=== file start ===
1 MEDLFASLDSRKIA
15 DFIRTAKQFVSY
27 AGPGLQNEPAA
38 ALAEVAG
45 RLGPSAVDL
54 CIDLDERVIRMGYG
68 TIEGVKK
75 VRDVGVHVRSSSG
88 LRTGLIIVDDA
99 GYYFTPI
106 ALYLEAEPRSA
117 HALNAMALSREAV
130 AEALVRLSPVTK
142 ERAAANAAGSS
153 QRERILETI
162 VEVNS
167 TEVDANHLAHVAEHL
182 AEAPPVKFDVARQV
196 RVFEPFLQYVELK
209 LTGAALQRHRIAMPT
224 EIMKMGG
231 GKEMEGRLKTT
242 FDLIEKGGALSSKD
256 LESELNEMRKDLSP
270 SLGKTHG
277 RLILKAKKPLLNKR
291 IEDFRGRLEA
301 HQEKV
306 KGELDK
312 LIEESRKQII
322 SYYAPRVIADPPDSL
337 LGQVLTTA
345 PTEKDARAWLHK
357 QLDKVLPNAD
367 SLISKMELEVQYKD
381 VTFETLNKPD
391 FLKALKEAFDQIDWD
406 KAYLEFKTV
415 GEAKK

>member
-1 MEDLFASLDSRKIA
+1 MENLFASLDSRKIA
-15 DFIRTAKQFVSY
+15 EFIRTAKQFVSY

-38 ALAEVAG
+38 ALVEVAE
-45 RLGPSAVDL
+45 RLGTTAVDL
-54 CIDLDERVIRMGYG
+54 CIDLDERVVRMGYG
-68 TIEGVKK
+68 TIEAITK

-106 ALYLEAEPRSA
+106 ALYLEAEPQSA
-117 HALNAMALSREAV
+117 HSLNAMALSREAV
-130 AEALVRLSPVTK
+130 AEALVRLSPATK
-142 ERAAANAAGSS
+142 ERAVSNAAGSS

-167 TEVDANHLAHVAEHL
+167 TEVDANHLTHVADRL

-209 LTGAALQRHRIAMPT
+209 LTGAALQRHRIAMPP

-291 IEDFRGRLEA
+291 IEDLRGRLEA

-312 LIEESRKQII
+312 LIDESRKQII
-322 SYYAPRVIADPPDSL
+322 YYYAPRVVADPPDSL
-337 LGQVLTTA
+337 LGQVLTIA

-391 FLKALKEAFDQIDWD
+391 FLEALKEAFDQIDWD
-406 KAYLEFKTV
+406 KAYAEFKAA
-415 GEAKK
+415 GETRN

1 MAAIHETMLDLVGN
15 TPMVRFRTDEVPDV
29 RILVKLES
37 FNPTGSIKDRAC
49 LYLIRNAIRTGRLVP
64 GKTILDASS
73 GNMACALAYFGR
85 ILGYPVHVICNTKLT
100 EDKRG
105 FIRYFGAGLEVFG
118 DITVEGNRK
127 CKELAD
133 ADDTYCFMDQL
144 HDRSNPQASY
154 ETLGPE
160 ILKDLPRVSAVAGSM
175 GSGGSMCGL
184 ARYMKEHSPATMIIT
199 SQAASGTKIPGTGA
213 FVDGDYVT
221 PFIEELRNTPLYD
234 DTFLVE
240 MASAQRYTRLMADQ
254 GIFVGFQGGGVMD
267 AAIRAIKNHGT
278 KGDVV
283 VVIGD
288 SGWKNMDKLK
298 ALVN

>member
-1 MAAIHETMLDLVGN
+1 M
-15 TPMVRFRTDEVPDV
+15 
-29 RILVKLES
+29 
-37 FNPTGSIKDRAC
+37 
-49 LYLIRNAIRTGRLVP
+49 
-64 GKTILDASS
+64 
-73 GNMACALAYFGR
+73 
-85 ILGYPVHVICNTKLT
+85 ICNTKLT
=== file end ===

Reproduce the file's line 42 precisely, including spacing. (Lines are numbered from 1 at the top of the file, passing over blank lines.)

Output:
+1 MENLFASLDSRKIA